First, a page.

Indiana, PA - Indiana County

JEFF KNAPP: Commission takes stock of muskies

by on January 21, 2014 10:40 AM

Research by the Pennsylvania Fish and Boat Commission on Canadohta Lake is aimed at providing insight as to the survival rate of stocked muskies, as well as the effects of regulations changes instituted in 2007.

Located in northeastern Crawford County, Canadohta is a 170-acre glacially formed natural lake. Traditionally it’s been an important resource in terms of muskie fishing.

Most muskie fisheries in the state are maintained by regular stocking of muskies by the Fish and Boat Commission. Typically, muskies are stocked as fingerlings, introduced in the fall of the year after a few months of growth in a hatchery.

Since 2002 the state agency has been experimenting with the stocking of yearling-stage muskies, hoping to realize a better survival rate from the older fish. Canadohta is one of three waters in which yearling muskies (in addition to fingerlings) are being stocked. The other two are Tionesta and Edinboro.

Canadohta has received equal numbers of fingerling and yearling muskies since the stocking change took place.

Beginning in 2010 the Commission began tagging Canadohta’s fingerling-stage muskies with a Coded Wire Tag — comprised of a small stainless steel wire — in order to distinguish them from yearling-stage muskies upon recapture. The tagging portion of the study is slated to run until 2015.

During the week of April 22 of last year fisheries personnel from the Area 2 office in Tionesta conducted a survey on Canadohta. It consisted of five trap nets, set for a total of 467 hours. Nets were deployed and retrieved daily, and 16 muskies were collected, three of which were tagged fish,

“We only started coded-wire tagging in 2010,” said Area 2 Fisheries Manager Al Woomer. “So the reason only three muskie were coded-wire tagged, out of the total captured at Canadohta, was because only 3-year-old musky and younger would have the tags. All the others caught were older than 3. Besides that fact, generally only mature spawning muskie — usually three years or older — are vulnerable to the trapnet gear fished during this spring period. And muskie start spawning at about three years of age in Pennsylvania.”

Area 2 personnel hope to look at yearling-stocked lakes several times from this year through 2017.

“We have a lot of things vying for our attention that time of year and we can’t always get back to a water as often as we would like,” he said. “Hopefully by the end of this period we will have a good idea if the spring yearlings survive at a high enough proportion — compared to the fall fingerlings — to justify the extra time, work and money needed to hold them at the hatcheries over winter.”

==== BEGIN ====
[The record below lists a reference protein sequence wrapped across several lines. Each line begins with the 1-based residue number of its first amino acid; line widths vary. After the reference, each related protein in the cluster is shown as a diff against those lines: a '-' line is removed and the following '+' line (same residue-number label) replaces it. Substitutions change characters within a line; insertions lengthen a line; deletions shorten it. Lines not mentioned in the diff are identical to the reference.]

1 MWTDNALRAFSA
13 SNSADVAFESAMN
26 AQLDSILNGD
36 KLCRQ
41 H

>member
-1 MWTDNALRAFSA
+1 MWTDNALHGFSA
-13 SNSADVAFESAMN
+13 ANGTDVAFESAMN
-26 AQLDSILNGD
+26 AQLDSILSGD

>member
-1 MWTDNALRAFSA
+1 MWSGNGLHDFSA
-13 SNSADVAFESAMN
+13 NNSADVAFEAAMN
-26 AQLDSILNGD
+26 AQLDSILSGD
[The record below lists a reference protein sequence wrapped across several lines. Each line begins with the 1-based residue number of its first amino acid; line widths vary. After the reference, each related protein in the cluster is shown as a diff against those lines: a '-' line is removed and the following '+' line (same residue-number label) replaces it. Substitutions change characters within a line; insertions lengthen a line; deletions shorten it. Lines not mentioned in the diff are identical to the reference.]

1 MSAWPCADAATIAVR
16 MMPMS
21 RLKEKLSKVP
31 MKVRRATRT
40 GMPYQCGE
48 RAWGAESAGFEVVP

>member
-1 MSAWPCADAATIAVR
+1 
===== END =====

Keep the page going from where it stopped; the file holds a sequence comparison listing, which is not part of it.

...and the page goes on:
The 2013 work is also part of a statewide study aimed at evaluating the effect of 2007 regulation changes. At that time the creel limit of two and minimum length limit of 30 inches was reduced to a one-fish limit, and a 40-inch minimum size. The closed season, which ran from mid May to early May, was also eliminated. A major tool of this study is the use of Passive Integrated Transponders. PITs — tiny glass that contain a microchip — are inserted in the muscle tissue of the fish. Canadohta is one of eight waters across the state where muskies are being fitted with PITs.

“In this study we will sample a water five times over a 10-year period and use the trapnet catches to evaluate abundance, growth rates, mortality and other factors important in producing healthy high quality musky fisheries,” Woomer said.

Woomer said that PFBC Fisheries Management is making a major effort to better understand and manage muskie in Pennsylvania.

“Hopefully this will lead to better muskie fishing in the future. This is all part of the Muskie Management Plan that was introduced in fall of 2012,” he said.

Besides the muskie-related work, the April survey also included a general assessment of Lake Canadohta’s fish populations. A highlight of that work was the number and quality of walleyes collected.

The catch rate was the highest on record for Canadohta. All of the walleyes captured in trap nets were of legal size, ranging from 17 to 28 inches.

Jeff Knapp is an outdoors writer for The Indiana Gazette. His columns appear Tuesday on the Outdoors page and in the Indiana County Area Sports section on The Indiana Gazette Online.
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